Mr. Clifford Nowlin, a pillar of education in Kansas City, was born on December 7, 1863, in Pulaski, Michigan. At around 1881, his father bought the 173 acre Hopewell Farm in Kansas, and Mr. Nowlin would eventually attend the University of Kansas in 1882. In 1884, he taught school at the Hopewell Schoolhouse (of Douglas and Johnson County) at a salary of $37.50 per month. Eventually, he would go on to teach around fourteen thousand children of the Kansas City area. Some of these would become future leaders, like General Taylor – who stated in 1955: “I wouldn’t be standing here as Chief of Staff today if I hadn’t had their guidance in the public schools of Kansas City.” Mr. Nowlin passed away at 98 years of age in Sept. 18, 1962.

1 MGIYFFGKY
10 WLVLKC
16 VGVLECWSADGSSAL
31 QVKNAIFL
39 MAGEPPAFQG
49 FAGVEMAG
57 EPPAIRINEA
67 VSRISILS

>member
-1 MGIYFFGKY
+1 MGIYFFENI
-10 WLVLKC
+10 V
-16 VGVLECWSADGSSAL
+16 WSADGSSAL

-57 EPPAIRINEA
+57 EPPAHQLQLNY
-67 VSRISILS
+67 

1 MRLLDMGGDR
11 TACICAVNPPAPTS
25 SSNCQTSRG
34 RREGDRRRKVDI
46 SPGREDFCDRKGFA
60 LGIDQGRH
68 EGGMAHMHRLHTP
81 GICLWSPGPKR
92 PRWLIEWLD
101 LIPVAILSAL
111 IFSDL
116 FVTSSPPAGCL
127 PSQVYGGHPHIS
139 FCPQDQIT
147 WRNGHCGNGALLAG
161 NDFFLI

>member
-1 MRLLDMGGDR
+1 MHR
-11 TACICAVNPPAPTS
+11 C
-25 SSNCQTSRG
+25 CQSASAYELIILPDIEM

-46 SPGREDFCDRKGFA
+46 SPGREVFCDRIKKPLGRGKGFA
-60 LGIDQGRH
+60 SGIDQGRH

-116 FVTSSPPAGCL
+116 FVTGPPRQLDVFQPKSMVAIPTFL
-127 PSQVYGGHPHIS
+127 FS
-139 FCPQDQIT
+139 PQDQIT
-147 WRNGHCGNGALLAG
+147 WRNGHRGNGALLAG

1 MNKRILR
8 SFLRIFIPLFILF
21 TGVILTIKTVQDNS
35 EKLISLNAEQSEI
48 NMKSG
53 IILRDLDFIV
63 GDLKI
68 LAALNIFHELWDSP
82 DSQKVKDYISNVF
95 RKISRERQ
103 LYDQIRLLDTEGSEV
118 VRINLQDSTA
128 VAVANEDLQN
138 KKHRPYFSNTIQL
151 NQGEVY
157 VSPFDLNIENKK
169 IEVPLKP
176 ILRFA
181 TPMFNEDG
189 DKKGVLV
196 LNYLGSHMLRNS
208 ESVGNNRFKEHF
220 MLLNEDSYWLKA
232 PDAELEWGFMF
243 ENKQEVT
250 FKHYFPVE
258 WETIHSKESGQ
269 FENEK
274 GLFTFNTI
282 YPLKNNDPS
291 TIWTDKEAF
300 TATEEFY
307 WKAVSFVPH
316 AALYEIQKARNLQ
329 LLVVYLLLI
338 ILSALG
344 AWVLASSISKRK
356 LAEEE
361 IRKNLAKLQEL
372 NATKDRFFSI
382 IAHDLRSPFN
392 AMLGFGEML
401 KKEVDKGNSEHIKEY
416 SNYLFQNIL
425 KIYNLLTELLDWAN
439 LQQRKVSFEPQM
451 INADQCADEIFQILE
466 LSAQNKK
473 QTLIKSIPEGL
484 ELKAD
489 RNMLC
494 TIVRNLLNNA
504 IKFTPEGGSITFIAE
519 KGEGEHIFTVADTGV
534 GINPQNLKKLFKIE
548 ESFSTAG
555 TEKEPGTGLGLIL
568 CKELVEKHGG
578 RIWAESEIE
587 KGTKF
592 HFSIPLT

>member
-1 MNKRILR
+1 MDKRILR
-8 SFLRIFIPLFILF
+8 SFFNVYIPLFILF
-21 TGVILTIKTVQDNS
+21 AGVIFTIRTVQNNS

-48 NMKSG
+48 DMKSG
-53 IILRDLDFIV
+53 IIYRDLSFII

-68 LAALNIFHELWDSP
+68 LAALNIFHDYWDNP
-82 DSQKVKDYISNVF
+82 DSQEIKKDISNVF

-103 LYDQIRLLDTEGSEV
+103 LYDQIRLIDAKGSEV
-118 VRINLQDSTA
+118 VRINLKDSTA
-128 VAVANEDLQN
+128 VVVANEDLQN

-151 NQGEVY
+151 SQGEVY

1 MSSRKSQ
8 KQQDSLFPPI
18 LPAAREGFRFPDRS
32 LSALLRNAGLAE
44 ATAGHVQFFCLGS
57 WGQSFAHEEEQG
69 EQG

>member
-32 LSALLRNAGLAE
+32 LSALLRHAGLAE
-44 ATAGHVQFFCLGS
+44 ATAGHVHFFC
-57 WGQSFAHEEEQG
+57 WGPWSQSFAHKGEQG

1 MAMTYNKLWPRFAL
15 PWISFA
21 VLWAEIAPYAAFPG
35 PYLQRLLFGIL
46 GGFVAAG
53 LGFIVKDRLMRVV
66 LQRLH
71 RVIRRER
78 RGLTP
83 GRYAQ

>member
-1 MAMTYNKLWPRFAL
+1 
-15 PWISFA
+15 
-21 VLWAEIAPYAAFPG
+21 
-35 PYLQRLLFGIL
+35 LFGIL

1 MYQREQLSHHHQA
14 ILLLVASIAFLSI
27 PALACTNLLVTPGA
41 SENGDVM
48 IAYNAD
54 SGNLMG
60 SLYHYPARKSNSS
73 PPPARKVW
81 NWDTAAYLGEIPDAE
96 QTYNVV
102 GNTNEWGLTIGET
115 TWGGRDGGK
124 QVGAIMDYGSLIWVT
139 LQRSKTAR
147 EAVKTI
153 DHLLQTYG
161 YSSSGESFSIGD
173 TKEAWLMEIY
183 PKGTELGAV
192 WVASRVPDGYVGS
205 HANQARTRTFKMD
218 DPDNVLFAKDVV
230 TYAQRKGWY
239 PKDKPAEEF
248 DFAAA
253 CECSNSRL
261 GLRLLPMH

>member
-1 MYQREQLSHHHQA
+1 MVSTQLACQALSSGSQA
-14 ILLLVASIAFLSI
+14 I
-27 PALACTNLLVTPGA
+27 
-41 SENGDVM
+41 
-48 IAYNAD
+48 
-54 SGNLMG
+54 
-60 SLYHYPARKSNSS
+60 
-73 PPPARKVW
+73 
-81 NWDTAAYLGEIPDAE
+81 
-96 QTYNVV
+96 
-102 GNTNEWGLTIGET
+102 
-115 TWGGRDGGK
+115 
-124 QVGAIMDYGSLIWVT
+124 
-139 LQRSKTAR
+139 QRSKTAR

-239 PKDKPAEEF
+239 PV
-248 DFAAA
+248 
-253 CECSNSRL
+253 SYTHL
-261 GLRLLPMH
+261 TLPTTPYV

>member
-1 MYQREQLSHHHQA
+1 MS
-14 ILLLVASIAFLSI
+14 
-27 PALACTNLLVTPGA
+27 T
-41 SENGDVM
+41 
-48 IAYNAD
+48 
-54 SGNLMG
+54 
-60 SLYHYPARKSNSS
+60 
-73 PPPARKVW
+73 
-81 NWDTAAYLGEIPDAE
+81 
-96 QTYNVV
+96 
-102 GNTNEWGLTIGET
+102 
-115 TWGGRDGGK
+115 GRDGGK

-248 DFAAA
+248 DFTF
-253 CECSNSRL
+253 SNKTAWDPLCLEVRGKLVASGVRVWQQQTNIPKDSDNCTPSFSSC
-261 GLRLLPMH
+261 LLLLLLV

His book, which is now somewhat difficult to find, reveals much about our history in the Kansas City area, as well as the attitudes and social “norms” of years past. While the Kansas city school district flounders with crime and providing a meaningful education to their students, learn some of Mr. Nowlin’s thoughts about a time when the foundational truths of education were clearly defined, and conveyed in the classroom. To learn more about Clifford Nowlin, and his valuable insights into Kansas City education, please see the resource downloads tab, or click the following link: Clifford Nowlin: My First Ninety Years.